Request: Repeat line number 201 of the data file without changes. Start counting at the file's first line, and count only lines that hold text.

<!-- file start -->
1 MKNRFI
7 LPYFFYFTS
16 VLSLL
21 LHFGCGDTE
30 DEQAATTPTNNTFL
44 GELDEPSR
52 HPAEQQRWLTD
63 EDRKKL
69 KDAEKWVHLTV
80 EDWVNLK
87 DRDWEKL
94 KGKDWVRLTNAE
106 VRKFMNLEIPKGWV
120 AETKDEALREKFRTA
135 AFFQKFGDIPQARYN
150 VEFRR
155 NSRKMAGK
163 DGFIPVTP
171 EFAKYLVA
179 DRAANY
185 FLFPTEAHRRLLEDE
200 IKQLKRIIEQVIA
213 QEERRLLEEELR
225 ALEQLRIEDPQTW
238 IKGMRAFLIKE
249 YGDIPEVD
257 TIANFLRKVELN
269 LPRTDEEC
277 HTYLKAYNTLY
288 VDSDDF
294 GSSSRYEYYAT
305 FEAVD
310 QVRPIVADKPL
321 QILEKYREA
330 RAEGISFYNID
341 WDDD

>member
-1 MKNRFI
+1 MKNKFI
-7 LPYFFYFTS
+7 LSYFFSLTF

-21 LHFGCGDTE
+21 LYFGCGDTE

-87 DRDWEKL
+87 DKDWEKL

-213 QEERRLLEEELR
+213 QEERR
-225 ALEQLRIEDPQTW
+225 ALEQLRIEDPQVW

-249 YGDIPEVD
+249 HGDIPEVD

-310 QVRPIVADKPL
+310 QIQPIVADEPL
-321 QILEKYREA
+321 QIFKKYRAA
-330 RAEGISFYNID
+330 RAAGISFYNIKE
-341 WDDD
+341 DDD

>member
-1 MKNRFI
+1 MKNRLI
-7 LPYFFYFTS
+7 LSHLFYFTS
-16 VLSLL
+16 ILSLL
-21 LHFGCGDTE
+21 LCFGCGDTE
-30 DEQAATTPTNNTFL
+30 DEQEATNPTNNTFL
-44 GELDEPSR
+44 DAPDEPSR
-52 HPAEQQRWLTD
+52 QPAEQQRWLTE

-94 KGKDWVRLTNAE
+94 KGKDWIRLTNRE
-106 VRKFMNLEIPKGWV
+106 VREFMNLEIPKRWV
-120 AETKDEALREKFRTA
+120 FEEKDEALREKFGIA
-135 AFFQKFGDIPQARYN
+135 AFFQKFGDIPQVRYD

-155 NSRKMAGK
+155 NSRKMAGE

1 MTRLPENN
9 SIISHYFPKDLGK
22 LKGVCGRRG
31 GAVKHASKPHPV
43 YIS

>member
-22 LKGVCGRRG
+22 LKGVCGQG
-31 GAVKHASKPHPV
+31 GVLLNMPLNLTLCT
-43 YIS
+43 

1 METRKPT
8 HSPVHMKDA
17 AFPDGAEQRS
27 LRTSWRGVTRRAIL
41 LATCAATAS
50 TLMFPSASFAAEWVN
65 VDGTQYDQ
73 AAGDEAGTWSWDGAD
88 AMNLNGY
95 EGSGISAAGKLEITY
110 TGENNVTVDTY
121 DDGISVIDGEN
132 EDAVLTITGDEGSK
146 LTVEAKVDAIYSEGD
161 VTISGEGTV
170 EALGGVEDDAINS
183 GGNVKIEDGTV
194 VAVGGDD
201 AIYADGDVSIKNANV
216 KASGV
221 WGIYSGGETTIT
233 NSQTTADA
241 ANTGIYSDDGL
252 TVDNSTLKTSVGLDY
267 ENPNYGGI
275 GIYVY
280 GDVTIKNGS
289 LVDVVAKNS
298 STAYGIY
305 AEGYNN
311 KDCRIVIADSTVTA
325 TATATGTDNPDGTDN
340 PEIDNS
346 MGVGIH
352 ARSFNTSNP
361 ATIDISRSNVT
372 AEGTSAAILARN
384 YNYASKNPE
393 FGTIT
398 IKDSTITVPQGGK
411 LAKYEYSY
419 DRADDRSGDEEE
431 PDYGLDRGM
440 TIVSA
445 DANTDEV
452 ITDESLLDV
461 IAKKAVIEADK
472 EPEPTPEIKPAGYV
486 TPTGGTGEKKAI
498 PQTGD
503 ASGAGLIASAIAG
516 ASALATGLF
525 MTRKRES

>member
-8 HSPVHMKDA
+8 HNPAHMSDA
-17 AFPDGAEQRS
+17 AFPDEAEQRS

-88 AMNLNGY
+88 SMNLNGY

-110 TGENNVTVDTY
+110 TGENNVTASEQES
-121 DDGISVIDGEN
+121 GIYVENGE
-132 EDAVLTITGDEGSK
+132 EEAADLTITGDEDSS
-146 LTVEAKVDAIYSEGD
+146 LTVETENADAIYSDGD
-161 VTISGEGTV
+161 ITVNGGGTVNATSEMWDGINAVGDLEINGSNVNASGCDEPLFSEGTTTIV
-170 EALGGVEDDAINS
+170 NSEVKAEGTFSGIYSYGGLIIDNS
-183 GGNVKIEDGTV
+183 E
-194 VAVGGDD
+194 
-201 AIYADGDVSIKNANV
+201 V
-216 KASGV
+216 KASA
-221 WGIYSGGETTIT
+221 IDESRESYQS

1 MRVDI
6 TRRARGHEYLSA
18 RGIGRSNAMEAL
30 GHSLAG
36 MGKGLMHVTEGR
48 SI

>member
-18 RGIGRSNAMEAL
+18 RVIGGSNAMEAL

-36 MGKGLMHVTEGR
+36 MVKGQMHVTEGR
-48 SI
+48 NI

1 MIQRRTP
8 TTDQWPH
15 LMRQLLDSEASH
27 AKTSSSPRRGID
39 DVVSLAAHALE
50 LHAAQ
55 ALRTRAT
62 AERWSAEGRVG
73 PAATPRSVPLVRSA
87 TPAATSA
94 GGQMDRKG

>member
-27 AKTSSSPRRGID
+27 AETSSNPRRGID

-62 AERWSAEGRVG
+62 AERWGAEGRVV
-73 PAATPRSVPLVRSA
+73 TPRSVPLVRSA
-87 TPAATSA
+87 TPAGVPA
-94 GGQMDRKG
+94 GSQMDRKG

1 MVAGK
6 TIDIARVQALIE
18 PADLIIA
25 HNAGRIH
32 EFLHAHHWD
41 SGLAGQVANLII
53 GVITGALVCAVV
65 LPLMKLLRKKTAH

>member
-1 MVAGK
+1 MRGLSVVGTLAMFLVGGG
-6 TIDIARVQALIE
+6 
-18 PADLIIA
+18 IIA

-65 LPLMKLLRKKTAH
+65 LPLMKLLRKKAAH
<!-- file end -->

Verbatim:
87 TPAATSA